Field & Stream Online Editors

Q: My grandfather is trying to sell his Remington 700 BDL in 7mm Remington Magnum for a reasonable price. The rifle was purchased in 1965, is in excellent condition, and shoots tight groups. All the gun stores that have appraised it say it’s not worth more than about $350. Are we not being told the truth, or is a rifle like this really that cheap? –C.K.

A: You’re being told the truth. The worth of any rifle lies not only in its condition but also in its rarity. Your grandfather’s rifle, while a very good one, is also very common. Hundreds of thousands of Remington 700s in 7mm Remington Magnum have been made. You can buy a brand-new one for under $400, though admittedly it won’t be the BDL grade. Even the BDLs have been upgraded since your grandfather’s was made. Today’s all have cut checkering, instead of the impressed checkering used in 1965.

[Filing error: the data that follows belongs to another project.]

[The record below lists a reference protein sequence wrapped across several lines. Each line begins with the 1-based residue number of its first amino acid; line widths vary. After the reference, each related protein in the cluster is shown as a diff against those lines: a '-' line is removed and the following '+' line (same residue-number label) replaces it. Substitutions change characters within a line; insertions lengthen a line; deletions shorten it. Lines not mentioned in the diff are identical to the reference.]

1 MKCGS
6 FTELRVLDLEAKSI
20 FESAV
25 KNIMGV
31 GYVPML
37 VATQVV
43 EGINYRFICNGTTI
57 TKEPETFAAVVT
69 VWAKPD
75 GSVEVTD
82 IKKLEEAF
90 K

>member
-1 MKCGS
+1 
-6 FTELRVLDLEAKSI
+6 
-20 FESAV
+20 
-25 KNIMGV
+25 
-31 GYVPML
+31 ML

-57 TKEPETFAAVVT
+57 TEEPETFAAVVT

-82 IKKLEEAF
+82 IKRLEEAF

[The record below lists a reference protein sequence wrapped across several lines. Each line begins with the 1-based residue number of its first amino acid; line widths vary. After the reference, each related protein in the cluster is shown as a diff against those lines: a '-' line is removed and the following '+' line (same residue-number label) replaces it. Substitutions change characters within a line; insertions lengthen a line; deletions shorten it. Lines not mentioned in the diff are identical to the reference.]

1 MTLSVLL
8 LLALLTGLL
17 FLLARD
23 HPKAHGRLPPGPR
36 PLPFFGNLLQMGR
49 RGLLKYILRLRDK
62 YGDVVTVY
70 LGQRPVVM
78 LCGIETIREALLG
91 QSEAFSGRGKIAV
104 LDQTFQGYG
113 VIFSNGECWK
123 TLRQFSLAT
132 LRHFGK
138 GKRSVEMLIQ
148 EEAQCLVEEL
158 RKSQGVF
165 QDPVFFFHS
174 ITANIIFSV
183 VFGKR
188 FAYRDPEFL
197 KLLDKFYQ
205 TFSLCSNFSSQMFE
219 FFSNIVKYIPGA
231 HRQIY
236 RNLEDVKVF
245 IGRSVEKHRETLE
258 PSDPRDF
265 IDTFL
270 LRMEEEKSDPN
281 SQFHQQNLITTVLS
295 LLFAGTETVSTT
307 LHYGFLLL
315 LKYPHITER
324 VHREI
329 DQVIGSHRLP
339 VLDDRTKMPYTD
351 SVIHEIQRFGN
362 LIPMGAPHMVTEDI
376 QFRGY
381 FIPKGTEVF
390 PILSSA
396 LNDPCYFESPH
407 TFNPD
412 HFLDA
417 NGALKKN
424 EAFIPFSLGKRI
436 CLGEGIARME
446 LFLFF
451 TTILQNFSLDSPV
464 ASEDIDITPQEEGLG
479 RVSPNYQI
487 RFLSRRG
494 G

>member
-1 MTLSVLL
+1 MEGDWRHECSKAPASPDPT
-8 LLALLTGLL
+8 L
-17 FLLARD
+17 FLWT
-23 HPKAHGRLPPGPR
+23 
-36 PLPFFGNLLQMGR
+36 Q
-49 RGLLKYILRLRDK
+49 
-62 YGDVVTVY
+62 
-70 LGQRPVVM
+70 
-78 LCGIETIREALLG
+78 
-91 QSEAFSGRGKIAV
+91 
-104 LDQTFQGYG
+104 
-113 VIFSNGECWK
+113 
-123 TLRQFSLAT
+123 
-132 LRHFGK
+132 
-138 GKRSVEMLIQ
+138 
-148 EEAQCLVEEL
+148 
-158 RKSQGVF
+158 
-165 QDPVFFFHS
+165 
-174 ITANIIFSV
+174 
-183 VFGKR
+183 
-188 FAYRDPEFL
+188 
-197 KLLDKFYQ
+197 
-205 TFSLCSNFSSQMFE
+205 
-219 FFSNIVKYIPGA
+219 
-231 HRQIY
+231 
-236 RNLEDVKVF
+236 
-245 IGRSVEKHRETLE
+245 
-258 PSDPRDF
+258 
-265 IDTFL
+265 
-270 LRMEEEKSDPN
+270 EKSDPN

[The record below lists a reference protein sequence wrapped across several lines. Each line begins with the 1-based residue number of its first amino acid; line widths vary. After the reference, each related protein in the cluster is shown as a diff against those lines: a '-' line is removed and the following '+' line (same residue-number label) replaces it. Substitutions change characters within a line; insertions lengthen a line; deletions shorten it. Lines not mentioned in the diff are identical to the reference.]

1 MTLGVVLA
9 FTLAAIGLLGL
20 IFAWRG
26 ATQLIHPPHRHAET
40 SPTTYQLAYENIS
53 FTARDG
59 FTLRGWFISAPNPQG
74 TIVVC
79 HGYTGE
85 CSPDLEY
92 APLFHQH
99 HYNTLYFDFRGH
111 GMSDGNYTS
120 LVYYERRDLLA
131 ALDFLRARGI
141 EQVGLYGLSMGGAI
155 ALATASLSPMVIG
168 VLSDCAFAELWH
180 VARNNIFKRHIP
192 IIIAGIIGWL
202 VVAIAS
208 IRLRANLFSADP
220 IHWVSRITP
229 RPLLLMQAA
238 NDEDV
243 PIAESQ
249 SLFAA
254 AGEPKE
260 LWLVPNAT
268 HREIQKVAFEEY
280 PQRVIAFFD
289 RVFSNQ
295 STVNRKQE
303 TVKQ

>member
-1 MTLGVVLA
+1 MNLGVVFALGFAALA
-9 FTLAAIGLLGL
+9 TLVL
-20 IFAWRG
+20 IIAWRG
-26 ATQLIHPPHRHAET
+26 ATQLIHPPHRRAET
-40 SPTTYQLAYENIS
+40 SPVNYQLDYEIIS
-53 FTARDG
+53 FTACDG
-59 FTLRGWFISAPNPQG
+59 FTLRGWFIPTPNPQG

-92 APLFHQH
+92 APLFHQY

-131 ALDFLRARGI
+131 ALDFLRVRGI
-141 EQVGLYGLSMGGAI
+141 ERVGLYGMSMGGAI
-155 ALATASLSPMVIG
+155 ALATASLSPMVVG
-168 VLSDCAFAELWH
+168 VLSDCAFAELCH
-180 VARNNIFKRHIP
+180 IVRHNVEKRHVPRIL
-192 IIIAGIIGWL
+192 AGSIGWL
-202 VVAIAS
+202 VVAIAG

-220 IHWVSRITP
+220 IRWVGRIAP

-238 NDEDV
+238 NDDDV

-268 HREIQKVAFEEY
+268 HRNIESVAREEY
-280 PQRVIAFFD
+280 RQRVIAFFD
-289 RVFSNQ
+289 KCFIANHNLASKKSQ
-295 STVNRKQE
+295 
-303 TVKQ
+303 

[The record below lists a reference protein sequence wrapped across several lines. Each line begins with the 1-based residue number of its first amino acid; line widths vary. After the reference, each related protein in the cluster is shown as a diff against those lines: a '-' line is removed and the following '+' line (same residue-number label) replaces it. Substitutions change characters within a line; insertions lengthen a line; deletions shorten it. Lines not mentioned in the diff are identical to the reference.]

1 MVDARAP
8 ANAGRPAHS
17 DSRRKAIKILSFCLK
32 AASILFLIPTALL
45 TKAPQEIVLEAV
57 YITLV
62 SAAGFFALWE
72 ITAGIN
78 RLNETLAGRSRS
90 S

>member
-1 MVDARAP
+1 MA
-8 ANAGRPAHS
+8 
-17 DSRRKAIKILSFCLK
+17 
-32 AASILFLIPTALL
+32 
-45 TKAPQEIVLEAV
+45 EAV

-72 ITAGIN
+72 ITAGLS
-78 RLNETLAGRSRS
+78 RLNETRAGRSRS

Q: I was hoping you might be able to help me with my decision on the best 3-1/2-inch 12-gauge shotgun for the money. I’d like an autoloader, camo, with a 26- or 28-inch barrel. I’ve looked closely at the Franchi 912 and Winchester Super X2. –C.

A: Both are good guns, but I’d personally choose the Winchester with a 28-inch barrel. (In fact, I already have, my lone 3-1/2-inch 12-gauge.) Franchis are nice guns, but lately I’ve heard of some repair-service problems, which you shouldn’t experience with the American-made Winchester. A 28-inch barrel is noticeably easier on the ears when those big honking 3-1/2-inch rounds go off, even if you’re using earplugs, as you should be.